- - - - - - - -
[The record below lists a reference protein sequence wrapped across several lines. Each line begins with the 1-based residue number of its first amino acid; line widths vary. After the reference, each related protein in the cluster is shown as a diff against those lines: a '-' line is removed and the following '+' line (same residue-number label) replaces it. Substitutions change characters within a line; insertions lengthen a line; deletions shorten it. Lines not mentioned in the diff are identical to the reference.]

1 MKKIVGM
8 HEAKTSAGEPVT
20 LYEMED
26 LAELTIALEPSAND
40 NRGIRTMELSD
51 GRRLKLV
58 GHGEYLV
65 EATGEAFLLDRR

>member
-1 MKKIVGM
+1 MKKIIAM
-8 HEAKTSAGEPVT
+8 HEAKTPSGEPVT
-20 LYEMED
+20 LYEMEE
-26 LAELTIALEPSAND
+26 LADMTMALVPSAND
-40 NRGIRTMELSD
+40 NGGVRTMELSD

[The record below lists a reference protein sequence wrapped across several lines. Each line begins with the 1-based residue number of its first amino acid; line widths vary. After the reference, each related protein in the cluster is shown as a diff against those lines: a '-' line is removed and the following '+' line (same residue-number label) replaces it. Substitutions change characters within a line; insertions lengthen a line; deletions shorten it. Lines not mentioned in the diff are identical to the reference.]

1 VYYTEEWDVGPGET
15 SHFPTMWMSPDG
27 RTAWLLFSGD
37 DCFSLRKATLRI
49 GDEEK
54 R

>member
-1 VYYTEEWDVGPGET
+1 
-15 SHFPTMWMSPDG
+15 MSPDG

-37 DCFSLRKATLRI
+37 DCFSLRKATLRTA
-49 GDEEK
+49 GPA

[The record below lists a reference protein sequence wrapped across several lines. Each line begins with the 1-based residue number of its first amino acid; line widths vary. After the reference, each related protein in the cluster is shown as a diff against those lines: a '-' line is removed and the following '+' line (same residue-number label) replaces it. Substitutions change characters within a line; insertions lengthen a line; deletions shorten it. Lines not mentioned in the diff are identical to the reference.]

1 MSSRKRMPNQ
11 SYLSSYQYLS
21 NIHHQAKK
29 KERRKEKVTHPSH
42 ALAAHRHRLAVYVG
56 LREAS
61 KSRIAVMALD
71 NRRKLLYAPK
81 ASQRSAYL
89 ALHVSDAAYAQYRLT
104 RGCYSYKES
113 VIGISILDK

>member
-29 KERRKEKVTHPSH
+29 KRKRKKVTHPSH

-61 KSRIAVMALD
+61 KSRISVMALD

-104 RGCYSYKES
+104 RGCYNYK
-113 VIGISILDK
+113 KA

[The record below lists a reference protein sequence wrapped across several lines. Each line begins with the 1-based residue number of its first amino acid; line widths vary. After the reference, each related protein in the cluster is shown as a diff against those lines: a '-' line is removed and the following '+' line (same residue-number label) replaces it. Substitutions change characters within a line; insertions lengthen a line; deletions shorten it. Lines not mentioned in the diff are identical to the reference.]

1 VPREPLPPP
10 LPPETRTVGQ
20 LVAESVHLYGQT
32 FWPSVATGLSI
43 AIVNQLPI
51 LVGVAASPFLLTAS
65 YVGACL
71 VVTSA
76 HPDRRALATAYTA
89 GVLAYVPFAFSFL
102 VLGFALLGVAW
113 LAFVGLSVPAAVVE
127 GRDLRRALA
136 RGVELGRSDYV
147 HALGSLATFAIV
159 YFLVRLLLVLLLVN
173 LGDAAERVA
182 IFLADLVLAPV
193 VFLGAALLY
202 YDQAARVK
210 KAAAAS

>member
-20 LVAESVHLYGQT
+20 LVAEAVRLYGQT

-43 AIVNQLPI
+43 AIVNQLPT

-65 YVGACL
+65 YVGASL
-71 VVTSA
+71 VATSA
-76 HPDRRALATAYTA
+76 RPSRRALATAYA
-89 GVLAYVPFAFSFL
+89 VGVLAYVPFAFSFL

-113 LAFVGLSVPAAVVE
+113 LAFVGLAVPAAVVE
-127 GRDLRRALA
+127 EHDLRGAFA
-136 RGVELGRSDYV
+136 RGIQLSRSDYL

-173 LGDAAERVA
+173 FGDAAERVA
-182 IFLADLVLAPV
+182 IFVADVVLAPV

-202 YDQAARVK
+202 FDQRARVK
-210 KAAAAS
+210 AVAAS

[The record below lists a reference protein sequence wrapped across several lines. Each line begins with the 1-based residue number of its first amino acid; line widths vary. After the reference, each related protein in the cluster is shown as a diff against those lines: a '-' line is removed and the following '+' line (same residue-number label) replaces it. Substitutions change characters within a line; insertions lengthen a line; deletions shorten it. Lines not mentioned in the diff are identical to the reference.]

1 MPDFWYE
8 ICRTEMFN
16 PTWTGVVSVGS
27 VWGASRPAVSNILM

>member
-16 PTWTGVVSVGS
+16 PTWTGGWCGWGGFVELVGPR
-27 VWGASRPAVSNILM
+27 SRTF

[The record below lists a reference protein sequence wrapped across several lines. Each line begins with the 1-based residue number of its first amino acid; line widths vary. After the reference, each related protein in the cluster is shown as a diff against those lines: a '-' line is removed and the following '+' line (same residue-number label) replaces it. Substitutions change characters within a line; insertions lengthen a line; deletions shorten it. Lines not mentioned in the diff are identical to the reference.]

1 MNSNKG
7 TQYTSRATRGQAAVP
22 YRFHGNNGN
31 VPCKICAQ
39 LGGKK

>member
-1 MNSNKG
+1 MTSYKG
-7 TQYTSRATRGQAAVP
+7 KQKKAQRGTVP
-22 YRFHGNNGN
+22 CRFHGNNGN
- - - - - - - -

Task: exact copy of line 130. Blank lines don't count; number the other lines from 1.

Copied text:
+22 CRFHGNNGN